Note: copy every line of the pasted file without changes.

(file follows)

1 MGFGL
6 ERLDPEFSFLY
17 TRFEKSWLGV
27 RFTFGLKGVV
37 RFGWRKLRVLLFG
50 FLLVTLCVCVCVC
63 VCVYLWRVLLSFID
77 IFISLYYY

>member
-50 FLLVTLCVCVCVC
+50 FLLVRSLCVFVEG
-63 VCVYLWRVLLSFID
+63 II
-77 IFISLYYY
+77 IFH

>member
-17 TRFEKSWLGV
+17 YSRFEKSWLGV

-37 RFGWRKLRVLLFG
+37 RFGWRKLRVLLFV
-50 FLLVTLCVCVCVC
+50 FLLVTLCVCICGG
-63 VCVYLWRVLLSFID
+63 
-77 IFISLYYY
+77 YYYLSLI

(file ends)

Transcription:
1 MGFGL
6 ERLDPEFSFLY
17 TRFEKSWLGV
27 RFTFGLKGVV
37 RFGWRKLRVLLFG
50 FLLVTLCVCVCVC
63 VCVYLWRVLLSFID
77 IFISLYYY

>member
-50 FLLVTLCVCVCVC
+50 FLLVRSLCVFVEG
-63 VCVYLWRVLLSFID
+63 II
-77 IFISLYYY
+77 IFH

>member
-17 TRFEKSWLGV
+17 YSRFEKSWLGV

-37 RFGWRKLRVLLFG
+37 RFGWRKLRVLLFV
-50 FLLVTLCVCVCVC
+50 FLLVTLCVCICGG
-63 VCVYLWRVLLSFID
+63 
-77 IFISLYYY
+77 YYYLSLI